Can Vulvodynia Cause Bladder Problems?

“Vulvodynia is chronic debilitating burning vulvar pain or pain on contact. Although sufferers are more likely to experience co-morbid interstitial cystitis & urinary tract infections, few studies have explored whether women with vulvodynia experience adverse urinary symptoms (lower urinary tract symptoms in the absence of urological pain)” [1]

What the Reseach Says

A recent study on the aforementioned issues, shows that those who suffer from vulvodynia are: “substantially more likely to report voiding dysfunction and symptoms of urgency compared to women who do not have a history of vulvar pain. These findings are independent of comorbid interstitial cystitis or history of urinary tract infections (UTIs)” [1].

Putting a Spotlight on Vulvodynia Urinary Symptoms

Some vulvodynia sufferers may experience recurring bladder infections along with various symptoms. The latter include: feeling an urgent need to urinate; passing urine more often than normal; and feeling a burning sensation whilst urinating. Despite these symptoms, women with vulvar vestibulitis or vulvodynia can be given a lab test by their Vulva Pain Specialist, yet the results will not indicate that they have an infection-generating bacteria in their urine. Moreover, they are liable to develop dysfunction of the pelvic floor and other pain issues, including fibromyalgia, endometriosis, irritable bowel syndrome, and pelvic interstitial cystitis [2].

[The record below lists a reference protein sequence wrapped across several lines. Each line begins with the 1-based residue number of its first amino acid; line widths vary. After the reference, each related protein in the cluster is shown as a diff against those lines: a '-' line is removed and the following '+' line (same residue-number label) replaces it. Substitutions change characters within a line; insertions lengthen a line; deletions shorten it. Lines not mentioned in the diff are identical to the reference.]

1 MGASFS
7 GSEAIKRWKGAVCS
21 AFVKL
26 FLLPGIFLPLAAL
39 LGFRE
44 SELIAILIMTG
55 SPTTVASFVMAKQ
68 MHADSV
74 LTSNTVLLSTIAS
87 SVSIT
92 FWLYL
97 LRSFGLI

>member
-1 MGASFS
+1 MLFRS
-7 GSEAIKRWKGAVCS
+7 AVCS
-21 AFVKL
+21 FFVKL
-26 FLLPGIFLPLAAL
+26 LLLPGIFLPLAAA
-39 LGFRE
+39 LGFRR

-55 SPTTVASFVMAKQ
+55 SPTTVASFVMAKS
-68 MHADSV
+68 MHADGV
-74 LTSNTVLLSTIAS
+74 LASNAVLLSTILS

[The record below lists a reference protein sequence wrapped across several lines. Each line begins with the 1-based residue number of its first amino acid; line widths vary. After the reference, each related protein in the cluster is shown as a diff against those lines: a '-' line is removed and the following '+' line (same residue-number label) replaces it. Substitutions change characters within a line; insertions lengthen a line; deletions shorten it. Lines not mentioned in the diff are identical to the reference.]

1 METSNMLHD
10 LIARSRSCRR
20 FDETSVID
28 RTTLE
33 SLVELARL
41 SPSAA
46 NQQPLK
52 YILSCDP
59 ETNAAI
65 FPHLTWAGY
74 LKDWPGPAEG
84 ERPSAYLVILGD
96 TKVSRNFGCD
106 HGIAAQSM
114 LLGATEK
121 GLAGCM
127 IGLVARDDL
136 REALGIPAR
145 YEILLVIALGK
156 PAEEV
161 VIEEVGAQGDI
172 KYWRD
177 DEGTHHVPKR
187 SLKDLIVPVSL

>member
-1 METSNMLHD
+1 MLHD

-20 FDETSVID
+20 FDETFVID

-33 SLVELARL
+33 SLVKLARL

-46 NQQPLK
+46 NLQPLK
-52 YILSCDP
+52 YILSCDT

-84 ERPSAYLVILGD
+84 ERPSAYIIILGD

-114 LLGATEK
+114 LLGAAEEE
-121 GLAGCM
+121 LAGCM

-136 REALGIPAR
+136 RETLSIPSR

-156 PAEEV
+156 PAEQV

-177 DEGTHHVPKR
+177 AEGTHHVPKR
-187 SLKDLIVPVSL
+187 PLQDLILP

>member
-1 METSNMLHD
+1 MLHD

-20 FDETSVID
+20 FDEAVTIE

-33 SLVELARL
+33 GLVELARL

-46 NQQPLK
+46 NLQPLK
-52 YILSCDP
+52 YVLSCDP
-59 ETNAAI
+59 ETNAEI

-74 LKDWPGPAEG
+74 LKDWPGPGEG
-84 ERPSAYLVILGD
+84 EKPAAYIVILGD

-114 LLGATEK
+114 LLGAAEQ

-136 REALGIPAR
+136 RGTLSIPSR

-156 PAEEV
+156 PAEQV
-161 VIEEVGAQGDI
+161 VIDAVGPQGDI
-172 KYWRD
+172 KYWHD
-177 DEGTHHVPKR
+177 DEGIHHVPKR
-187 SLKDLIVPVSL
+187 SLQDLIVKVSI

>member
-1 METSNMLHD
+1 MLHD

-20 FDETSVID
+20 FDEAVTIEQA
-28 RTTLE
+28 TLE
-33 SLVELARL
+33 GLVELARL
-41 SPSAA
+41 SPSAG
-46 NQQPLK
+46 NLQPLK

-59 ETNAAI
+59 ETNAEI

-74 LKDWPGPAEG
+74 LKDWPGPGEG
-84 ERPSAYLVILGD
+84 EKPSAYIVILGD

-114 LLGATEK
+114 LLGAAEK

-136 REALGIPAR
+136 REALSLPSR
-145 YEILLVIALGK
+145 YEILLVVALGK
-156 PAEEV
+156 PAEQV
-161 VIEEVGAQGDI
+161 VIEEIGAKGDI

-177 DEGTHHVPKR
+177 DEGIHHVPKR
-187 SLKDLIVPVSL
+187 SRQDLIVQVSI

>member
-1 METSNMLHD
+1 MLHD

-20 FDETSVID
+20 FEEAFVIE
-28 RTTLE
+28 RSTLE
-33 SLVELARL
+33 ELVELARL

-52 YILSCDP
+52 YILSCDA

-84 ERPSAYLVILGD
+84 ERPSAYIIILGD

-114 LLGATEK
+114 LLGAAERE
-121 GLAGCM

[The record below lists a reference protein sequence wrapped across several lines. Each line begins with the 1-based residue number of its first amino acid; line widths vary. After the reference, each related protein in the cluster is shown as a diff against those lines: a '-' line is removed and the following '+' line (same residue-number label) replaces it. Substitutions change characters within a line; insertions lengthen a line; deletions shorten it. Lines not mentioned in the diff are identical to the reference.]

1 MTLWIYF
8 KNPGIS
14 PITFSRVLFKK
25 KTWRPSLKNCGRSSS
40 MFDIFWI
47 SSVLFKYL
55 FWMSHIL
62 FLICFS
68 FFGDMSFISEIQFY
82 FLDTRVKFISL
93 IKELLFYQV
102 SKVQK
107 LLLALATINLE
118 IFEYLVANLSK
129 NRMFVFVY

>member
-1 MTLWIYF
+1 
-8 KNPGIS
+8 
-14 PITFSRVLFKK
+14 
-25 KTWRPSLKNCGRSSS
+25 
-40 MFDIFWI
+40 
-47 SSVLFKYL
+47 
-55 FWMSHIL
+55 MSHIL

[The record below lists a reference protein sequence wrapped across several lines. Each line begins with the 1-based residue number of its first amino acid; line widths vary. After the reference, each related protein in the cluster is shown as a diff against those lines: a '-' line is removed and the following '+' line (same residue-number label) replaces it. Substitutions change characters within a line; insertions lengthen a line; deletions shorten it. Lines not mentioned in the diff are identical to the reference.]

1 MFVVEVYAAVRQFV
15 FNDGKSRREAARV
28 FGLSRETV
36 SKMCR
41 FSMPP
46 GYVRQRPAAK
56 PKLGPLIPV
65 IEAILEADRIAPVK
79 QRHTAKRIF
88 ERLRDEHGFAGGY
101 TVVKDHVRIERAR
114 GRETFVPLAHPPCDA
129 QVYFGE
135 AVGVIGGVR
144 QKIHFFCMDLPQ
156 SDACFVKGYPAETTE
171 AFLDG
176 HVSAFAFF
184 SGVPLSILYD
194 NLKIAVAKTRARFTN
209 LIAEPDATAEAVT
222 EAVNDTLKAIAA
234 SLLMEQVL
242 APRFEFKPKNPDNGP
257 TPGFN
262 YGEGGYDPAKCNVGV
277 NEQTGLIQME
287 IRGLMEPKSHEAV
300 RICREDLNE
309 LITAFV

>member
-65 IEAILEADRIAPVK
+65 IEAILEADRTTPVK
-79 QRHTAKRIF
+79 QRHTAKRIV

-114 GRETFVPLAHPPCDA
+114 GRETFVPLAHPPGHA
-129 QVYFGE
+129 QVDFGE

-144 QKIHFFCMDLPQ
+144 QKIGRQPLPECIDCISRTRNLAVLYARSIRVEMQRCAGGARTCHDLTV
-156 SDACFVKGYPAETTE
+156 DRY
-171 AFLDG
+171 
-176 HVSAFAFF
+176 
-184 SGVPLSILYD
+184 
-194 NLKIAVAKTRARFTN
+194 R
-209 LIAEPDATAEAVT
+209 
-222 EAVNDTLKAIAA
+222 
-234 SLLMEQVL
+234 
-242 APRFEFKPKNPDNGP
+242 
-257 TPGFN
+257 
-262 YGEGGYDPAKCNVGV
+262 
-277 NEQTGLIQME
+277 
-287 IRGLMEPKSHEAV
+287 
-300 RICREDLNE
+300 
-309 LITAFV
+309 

Pelvic Interstitial Cystitis

“Interstitial cystitis is a poorly understood symptom complex that may include pain with bladder filling, pelvic pain, urinary urgency, urinary frequency & urination” [2]

The pain which is generated by pelvic interstitial cystitis, runs on a spectrum from severe pain to mild discomfort. This disorder is a part of an array of diseases which are referred to as painful bladder syndrome [2].


[1]. Sun Y, Harlow BL. The association of vulvar pain and urological urgency and frequency: findings from a community-based case-control study. Int Urogynecol J. 2019 Nov;30(11):1871-1878.

[2]. National Vulvodynia Association (2018). “Article on Inflammatory Mechanisms in Vulvodynia.”